Were I to meet this man, I might have difficulty being civil. To catalog the offenses laced like cyanide throughout his comments would be almost too onerous (they include religious bigotry, social snobbery, and elitist pomposity). Yet one phrase - “surrogacy amnesia” - is especially remarkable.

My wife and I remember the biological mothers of our children. We recall their names, their appearance, their stories, the way they sounded. We are grateful to them beyond words or human memory. Our thankfulness to them will remain eternal. This, not some “amnesia,” is the common experience of the adoptive parents we know.

Forgetting about a birthmother might be a form of psychological protection for some adoptive parents who find it too painful to think that their children are not theirs biologically. I cannot cite statistics about how many such persons there are, but would say pretty confidently it is a small number.

This is not to say adoptive parents are preoccupied with thoughts of their childrens birthmothers. But we do not forget them and, in an era of abortion-on-demand, the sacrificial love they have shown.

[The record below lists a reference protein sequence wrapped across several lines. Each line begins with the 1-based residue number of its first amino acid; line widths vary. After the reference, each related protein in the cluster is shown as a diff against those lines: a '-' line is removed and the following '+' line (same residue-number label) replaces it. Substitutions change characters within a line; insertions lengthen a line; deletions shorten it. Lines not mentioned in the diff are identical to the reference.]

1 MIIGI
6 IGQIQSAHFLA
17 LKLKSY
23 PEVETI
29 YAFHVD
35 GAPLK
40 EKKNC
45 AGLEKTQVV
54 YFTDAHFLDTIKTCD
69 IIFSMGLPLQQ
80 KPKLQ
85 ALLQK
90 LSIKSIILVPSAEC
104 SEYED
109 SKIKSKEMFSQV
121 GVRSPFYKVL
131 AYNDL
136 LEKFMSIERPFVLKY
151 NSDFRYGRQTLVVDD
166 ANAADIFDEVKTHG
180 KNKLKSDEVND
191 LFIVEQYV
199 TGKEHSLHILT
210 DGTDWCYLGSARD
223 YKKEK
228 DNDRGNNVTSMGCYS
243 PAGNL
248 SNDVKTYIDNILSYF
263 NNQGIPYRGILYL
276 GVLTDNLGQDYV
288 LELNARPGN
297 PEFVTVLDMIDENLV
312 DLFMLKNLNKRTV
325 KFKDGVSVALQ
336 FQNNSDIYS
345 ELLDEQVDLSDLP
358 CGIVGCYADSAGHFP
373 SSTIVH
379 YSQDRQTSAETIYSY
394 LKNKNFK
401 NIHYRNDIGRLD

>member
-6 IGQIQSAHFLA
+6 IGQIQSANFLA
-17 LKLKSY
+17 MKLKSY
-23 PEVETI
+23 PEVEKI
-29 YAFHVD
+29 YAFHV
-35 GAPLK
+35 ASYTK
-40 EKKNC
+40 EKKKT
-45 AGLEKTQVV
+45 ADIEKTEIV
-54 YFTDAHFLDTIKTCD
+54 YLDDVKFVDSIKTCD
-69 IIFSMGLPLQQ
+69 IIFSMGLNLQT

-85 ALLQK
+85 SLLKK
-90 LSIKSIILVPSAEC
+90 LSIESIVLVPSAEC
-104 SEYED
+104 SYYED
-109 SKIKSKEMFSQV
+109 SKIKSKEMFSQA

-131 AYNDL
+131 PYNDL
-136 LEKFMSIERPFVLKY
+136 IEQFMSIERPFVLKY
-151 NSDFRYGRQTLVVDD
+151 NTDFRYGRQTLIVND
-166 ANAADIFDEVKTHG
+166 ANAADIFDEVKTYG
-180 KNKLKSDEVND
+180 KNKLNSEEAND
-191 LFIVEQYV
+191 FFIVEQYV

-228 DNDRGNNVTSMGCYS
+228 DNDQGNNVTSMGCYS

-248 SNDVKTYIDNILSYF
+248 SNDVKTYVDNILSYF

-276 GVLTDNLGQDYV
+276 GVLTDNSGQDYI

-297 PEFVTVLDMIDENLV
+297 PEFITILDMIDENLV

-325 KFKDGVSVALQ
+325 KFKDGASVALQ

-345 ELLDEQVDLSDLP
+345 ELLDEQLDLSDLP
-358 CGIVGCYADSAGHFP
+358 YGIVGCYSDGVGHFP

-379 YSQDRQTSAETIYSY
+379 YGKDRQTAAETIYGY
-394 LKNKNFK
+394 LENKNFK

Here is how one writer describes the journey of a woman who decides to give her child to another family:

Why would a woman make this decision? Sometimes it is because of her religious beliefs, sometimes it is because she recognizes that this child is a unique little person who will never exist again in the history of the human race. Although she is not in the position to raise this child herself, she wants him/her to have the best possible life. She is aware that there are many childless couples who would love to give her baby a home and that they are carefully screened before being approved.

About such women there is no amnesia, only gratitude.